As such, the Claimant applied for the hearing to be moved to Milan, ie. to the key witnesses’ home jurisdiction. This would make it very difficult for the key witnesses to avoid appearing at the hearing to testify. The application was granted and the hearing was postponed by three months to be held in Milan.
 
B appeared at the hearing in Milan and was cross-examined. The cross-examination revealed that no one had given any credence to the sales targets which the Respondent had relied on to terminate the agreement.
 
However, A failed to appear for cross-examination again. The irony of this recurring, last-minute development was not lost on the Tribunal, who noted that the purpose of adjourning and relocating the hearing to Milan had been defeated as the Claimant’s counsel still had no opportunity to cross-examine A in person.
 
In view of A’s persistent absence, the Claimant launched a strong attack on the Respondent’s disingenuous conduct, which not only smacked of bad faith, but was also indicative of the weaknesses of the Respondent’s case and its lack of legitimate reasons for terminating the distribution agreement.
 
To that end, the Claimant requested the Tribunal to exclude A’s witness statements entirely and make a finding of adverse inference. Alternatively, even if the witness statements were to be admitted, the Claimant argued that the Tribunal should attach little or no weight to A’s testimony.
 
THE TRIBUNAL’S DECISION
 
Although the Tribunal did not exclude A’s witness statement, it recognized that the Claimant would be unfairly prejudiced as A’s evidence had not been tested. This was exacerbated by the fact that A’s witness statement was vague and could not be corroborated with any other documentary evidence or witness statements. The Tribunal therefore gave “very limited weight” to A’s testimony.
 
In coming to that decision, the Tribunal noted that A’s witness statements were unreliable as the Claimant’s counsel could not test A’s evidence through cross-examination at all. The Tribunal also took into account the fact that this was the second time A had failed to appear, having previously avoided cross-examination at the scheduled Singapore hearing with no valid reason.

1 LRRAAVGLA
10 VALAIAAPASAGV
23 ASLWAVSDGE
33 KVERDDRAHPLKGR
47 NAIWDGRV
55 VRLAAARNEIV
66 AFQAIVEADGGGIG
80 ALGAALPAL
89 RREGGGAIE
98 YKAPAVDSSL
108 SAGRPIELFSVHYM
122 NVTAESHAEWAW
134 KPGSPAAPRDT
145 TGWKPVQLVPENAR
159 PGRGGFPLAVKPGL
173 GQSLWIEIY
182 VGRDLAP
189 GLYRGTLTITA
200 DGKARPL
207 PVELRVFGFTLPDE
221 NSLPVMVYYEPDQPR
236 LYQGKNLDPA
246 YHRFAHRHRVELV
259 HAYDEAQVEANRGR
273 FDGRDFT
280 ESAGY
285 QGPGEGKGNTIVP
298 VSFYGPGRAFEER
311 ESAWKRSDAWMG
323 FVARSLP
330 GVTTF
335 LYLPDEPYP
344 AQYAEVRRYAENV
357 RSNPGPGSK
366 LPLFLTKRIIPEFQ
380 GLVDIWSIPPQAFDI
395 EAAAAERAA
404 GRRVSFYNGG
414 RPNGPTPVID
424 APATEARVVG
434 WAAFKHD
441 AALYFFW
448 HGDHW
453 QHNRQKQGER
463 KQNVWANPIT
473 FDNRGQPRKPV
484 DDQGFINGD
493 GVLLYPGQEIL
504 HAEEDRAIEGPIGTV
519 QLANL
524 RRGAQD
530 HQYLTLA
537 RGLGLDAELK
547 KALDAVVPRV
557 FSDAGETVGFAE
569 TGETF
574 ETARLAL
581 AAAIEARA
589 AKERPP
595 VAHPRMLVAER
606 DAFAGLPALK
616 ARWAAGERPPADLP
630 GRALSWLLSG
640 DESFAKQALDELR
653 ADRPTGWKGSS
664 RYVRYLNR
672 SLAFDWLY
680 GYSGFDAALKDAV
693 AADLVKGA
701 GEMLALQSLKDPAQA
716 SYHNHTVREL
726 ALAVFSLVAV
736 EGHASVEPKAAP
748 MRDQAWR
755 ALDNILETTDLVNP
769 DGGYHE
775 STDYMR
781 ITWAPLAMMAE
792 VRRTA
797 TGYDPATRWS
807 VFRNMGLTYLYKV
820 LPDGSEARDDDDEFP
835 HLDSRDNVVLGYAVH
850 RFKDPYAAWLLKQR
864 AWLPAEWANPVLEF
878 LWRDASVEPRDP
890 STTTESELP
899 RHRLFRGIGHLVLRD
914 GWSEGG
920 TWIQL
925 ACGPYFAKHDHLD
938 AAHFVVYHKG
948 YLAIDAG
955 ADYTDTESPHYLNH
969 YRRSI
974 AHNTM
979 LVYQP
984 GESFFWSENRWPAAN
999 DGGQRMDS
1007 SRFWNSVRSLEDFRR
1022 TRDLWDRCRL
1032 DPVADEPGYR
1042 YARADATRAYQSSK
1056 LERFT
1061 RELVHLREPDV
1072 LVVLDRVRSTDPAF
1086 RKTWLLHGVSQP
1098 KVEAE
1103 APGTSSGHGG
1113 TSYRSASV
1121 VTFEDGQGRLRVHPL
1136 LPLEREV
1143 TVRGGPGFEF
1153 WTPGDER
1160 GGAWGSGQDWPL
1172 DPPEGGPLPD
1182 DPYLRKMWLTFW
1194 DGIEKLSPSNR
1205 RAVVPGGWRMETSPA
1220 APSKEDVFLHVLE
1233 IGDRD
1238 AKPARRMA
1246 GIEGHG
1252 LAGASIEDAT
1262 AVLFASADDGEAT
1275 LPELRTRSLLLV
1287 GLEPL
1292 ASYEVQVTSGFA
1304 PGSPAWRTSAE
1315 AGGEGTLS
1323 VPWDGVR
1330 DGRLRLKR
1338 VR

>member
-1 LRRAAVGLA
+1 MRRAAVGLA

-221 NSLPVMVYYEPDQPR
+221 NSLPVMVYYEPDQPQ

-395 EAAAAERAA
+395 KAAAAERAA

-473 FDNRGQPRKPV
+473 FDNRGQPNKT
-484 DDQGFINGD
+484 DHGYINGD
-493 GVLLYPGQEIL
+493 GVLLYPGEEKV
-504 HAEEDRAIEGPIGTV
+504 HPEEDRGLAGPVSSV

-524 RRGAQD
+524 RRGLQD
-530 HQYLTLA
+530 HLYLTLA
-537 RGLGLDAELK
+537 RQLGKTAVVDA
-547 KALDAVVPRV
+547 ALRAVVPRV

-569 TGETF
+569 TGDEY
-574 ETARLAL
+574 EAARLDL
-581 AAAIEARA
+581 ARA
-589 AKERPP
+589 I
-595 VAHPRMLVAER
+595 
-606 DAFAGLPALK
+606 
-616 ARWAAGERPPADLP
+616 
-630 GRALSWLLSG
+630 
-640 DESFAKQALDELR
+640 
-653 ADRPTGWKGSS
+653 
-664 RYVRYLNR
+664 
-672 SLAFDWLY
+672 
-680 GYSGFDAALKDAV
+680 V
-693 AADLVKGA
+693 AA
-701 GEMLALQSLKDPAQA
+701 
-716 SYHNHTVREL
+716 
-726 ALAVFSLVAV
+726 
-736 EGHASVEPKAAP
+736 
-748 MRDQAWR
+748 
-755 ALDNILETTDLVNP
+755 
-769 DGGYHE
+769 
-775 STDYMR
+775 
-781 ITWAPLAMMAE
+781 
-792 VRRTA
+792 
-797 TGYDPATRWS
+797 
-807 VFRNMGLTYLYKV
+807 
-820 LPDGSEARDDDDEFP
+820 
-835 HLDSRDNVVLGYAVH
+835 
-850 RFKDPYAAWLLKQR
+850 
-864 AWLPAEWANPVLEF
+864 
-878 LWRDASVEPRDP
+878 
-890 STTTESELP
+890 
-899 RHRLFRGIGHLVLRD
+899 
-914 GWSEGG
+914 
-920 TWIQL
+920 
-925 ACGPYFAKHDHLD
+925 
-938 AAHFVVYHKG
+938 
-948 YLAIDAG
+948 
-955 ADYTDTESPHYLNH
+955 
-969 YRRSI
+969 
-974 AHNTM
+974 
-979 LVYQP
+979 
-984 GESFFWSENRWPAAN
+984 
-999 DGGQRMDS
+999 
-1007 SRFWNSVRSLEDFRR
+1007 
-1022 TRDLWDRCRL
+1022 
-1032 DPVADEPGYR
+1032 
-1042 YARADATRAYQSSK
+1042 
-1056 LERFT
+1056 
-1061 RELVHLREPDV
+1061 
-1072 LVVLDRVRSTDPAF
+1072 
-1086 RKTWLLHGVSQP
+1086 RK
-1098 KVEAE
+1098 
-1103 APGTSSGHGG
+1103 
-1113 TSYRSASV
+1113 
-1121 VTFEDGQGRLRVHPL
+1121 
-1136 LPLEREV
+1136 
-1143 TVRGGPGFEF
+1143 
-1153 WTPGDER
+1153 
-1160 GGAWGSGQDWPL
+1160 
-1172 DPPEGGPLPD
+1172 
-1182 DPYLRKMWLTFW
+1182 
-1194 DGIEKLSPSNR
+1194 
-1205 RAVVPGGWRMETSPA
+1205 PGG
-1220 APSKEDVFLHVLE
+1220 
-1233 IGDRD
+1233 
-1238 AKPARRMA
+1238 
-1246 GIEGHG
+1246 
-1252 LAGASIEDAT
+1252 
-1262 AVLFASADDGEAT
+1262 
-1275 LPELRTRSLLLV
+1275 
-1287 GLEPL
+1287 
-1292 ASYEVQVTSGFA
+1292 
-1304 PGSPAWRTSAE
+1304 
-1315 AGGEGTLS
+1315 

The Tribunal found that the termination of the Agreement had been carried out in bad faith and that the ostensible reason given in the termination notices was false. The tribunal also found that there had been breaches of the Agreement before its purported termination. Damages were awarded to the Claimant.
 
COMMENT
 
The Claimant’s insistence on the cross-examination of A and B was crucial to the success of this case.
 
Having seen the Respondent’s willingness to try and frustrate the hearing of this arbitration, the Claimant’s only recourse was to go to the Respondent’s “home town” in an effort to deprive them of any such gambit. This was not done lightly.
 
Having arbitrations conducted in a neutral venue is understandably part of arbitration dogma. However, in this case, the move paid dividends. B was forced to testify and much of the truth came out. While A still did not testify, his failure to turn up again, even when the arbitration hearing had been moved to his jurisdiction, could not help but colour his written evidence.
 
More importantly, the Tribunal’s decision to move the hearing to Milan, despite Singapore being the seat of arbitration, bears testament to the flexibility of international arbitration and the steps which tribunals are prepared to take to ensure that parties are not unfairly prejudiced by disingenuous tactics or obstructive conduct.
 
 
For further information, please contact:
 
Cavinder Bull, Director, Drew & Napier
cavinder.bull@drewnapier.com
 
Woo Shu Yan, Drew & Napier
shuyan.woo@drewnapier.com
 
Lee Xin Jie, Drew & Napier
xinjie.lee@drewnapier.com